Video shows a man illegally riding an ATV on a highway in Prince George’s

County and taunting a police officer who’s driving behind him. (WUSA)

When you see the video of the guy taunting police by stunting on his ATV in front of a cop car, you understand why police officers might be tempted to chase him down.

In the old days — when I was a teenager, for example –there was an unwritten code of the road: If you ran from the police, the police would chase you. It’s the impulse to settle matters in the street, which is very much part of the reptilian brain that’s sometimes awash with raw adrenaline.

Thank goodness times have changed.  Most police officers don’t even chase people anymore. Many departments follow restrictive policies that discourage police pursuits except under extreme circumstances, such as trying to apprehend a violent felon who poses an imminent danger to others. All but banned is going after motorcycles because of the risk of life involved.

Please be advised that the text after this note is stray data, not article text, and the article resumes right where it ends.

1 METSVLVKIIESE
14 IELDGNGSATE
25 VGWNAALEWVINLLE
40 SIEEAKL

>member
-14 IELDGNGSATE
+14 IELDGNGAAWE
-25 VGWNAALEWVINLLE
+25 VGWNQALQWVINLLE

Are there also the hazards when police lay back? Should police take more aggressive action when a pack of motorcycles shuts down the Beltway? Or when a bunch of bikers interfere with an ambulance taking a critical-care patient to the hospital, as happened in D.C. in March? D.C. Police Chief Cathy Lanier said enough is enough in announcing a crackdown earlier this year.

Police face a difficult dilemma: Any time they initiate a pursuit, they run the risk of starting a chase that can spin out of control, potentially causing death or serious injury to themselves, the suspect or the public. And yet there are also dangers in not pursuing a fleeing criminal, who might cause mayhem even without anyone chasing him. Some motorists who were mobbed by stunters trapped on the Beltway in December criticized police for ceding the streets to anarchy. It seems pretty clear that the Prince George’s stunt rider thought he could get away with just about anything.

“We have this discussion all the time, as police administrators and police professionals: what is that line and how do you strike that balance?” said Terrence M. Cunningham, who is chief of the Wellesley, Mass. police department and president of the International Association of Chiefs of Police. He worries, for example, that penalties are so light in his state for failure to stop that drunk drivers would prefer risking a $100 fine for eluding a police officer rather than being caught and going to jail and paying heavy fines for a DUI.

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